Author Archives: RNewstead
Firstly, as a massive caveat to this post, let me say that I’ve only ever worked for two companies. I have worked on different teams within these, but nonetheless I realise I don’t have a wide range of experience here. … Continue reading
Last week I gave a lightning talk about my experiment with Test Driven Development. It’s available on Vimeo here.
There were some clear advantages to the TDD approach to writing. In particular, writing the acceptance test first made me focus on exactly what I was trying to achieve. In some ways this is similar to writing an essay where … Continue reading
I have an acceptance test: Given a review is written about a book When I read the review I know if I want to read the book. To set up the given, I need a book and a review. I’ve … Continue reading
I am often asked about how a history graduate ended up being a software developer. Usually I give some vague spiel about the parallels between the two (see my earlier post). A while back I got talking about TDD in the same breath, which led me to wonder: can I test drive an essay? It’s been too long since I’ve written an essay (and I can’t say I miss it), so I decided to test drive a book review instead. Continue reading
A while back my sister, who teaches at a secondary school, asked me to give a talk to her students about what I do. After some initial resistance (about six months), I decided I’d do it.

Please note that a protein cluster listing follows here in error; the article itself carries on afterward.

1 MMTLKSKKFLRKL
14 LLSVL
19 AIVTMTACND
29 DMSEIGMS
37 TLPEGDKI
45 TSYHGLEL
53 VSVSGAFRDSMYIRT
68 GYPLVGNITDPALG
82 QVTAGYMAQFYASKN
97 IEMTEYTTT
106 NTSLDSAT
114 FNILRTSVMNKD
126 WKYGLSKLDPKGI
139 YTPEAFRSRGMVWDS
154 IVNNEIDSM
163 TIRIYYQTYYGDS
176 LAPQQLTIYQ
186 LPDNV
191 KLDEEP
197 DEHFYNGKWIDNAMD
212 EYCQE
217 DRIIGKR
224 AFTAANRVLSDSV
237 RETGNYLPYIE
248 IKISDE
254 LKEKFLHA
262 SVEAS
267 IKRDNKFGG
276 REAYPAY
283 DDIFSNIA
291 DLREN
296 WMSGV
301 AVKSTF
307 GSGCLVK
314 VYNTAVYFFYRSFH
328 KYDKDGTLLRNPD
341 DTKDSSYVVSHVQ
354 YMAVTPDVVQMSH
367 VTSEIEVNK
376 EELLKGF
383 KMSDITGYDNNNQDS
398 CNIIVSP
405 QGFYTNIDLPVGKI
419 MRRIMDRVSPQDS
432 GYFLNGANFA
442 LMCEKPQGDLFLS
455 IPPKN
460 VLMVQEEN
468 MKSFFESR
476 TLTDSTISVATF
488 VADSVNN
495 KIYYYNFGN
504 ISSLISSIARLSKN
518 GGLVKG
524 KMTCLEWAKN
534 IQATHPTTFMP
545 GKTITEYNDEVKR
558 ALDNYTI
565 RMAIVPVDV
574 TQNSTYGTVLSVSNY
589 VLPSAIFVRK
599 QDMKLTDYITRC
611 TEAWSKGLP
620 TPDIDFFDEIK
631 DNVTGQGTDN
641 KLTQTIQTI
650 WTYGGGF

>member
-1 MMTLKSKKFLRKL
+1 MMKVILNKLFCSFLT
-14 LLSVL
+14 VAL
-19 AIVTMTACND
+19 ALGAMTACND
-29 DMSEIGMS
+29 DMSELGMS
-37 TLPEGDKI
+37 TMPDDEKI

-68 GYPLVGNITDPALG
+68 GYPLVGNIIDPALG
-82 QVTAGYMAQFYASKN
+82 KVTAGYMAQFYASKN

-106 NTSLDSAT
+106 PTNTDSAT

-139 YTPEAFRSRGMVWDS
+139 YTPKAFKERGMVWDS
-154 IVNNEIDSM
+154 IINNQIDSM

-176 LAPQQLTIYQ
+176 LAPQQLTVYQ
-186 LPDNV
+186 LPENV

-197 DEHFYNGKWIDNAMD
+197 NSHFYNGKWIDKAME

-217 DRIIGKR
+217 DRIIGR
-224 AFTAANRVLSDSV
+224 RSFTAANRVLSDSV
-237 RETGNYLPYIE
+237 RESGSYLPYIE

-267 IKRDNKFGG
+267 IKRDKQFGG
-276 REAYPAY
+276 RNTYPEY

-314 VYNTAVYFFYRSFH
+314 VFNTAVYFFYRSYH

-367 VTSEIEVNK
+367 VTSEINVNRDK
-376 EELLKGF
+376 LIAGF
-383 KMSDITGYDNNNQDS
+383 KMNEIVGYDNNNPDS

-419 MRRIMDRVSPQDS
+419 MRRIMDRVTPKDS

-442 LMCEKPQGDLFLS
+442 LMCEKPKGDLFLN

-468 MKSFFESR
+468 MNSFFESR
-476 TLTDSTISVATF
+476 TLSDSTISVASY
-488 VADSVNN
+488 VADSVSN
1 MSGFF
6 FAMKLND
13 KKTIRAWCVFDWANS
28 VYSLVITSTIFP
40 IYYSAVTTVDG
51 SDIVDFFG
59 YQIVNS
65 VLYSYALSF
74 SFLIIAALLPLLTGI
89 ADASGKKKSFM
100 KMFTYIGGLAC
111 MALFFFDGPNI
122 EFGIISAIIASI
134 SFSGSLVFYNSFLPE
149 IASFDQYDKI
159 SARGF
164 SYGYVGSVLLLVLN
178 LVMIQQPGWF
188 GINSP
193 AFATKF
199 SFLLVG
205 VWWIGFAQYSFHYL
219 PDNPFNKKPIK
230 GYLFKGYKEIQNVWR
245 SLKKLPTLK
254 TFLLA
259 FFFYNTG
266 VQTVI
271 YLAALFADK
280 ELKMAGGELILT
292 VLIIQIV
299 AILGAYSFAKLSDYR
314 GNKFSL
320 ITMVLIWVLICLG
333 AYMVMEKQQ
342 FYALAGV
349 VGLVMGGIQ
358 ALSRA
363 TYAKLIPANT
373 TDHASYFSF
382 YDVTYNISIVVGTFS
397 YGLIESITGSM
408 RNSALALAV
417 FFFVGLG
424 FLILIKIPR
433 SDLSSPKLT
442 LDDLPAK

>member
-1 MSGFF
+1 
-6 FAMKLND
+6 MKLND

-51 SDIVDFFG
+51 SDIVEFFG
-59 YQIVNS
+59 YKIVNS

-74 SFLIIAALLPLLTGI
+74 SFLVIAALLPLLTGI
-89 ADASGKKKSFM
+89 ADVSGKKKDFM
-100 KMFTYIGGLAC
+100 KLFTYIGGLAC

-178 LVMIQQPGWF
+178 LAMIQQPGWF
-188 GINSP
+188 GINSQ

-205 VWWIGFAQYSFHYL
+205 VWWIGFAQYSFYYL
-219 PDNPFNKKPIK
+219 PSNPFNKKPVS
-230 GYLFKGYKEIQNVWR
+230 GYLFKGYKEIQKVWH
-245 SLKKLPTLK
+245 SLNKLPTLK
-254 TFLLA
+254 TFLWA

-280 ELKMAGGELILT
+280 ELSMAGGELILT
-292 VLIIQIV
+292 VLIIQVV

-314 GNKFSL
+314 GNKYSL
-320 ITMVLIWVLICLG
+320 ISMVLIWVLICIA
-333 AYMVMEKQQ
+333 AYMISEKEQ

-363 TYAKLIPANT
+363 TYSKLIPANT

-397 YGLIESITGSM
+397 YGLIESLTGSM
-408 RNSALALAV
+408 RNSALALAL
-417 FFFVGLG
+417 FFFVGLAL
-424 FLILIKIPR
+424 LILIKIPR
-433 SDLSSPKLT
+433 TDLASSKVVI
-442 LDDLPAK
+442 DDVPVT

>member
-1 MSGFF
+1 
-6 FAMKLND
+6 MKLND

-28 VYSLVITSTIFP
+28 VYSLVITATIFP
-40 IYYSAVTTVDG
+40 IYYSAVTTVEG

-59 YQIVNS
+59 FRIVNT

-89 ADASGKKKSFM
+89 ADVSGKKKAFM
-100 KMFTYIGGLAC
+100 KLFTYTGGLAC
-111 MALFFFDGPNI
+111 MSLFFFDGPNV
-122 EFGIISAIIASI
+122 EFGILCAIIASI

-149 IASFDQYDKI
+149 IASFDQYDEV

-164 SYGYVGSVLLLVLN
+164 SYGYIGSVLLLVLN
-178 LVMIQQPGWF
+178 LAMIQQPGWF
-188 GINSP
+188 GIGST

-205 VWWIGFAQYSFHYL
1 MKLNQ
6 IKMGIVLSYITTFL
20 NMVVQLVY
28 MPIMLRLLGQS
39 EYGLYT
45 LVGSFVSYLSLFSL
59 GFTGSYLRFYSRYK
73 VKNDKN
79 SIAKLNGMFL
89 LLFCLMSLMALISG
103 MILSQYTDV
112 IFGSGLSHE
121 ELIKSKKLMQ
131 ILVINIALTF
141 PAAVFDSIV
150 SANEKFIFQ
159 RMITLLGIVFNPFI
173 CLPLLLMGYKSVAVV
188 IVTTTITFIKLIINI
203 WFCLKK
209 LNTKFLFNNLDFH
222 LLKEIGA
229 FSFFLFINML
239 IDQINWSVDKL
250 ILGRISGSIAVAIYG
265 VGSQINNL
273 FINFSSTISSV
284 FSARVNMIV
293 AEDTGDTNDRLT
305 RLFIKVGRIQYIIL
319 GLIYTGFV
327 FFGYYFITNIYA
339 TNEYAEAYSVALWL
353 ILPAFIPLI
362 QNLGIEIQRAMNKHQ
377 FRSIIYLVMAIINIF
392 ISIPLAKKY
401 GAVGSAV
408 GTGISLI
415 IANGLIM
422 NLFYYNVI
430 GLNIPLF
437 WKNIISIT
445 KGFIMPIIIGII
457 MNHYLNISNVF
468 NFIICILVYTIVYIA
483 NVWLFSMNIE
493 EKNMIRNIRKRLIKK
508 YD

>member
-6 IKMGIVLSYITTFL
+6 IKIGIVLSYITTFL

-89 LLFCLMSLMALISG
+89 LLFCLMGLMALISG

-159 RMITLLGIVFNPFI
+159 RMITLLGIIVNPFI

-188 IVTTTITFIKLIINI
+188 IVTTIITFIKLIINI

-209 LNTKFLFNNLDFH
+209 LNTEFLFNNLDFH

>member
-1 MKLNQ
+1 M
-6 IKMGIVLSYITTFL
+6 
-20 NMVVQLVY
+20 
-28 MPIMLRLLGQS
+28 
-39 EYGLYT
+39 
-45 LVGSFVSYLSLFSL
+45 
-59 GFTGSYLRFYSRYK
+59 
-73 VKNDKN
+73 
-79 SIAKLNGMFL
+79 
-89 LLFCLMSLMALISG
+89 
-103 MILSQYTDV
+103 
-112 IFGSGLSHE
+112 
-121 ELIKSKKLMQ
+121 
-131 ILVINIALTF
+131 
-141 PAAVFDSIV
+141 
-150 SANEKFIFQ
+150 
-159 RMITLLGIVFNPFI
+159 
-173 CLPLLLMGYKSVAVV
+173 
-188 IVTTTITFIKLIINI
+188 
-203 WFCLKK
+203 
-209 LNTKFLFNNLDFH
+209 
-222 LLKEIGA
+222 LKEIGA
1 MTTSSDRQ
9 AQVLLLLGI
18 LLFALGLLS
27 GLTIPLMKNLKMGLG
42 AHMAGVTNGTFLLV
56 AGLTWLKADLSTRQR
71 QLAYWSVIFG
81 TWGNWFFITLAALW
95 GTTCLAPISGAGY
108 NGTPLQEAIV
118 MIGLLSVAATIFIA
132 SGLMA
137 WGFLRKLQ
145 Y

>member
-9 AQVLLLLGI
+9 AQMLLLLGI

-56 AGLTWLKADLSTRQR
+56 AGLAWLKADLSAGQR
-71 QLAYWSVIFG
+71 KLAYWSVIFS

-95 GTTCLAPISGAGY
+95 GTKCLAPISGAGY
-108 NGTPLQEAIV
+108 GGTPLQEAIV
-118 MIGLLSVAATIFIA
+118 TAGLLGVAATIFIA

I started thinking about when I was at school and how I had no idea what I wanted to do with my life. In many ways I am none the wiser now, but I have found something that I enjoy doing, that challenges me, and that I can keep on learning as I do it. This may not always be the case, but it is for now. At school I just did as I was told. I got good grades, I went to a good uni, got a good degree. Then it was all a bit scary as I was suddenly on my own and free from the expectations of my parents and teachers / lecturers. There was a vague idea that I should get some sort of job / career, but it was a lot more fuzzy about what this should be and what ‘good’ actually meant in this context. Basically it was now a lot more about what I actually wanted rather than what other people wanted for me. And somehow I ended up going into IT and now I’m a software developer. Rather surprising for a history graduate, but it’s worked out pretty well.
After six months of calling myself a tester I am moving back into development for the forseeable future. However my time in testing has really opened my eyes to its importance in software development. The following ‘commandments’ are important lessons I have learnt about testing, in roughly the order that I learnt them. Continue reading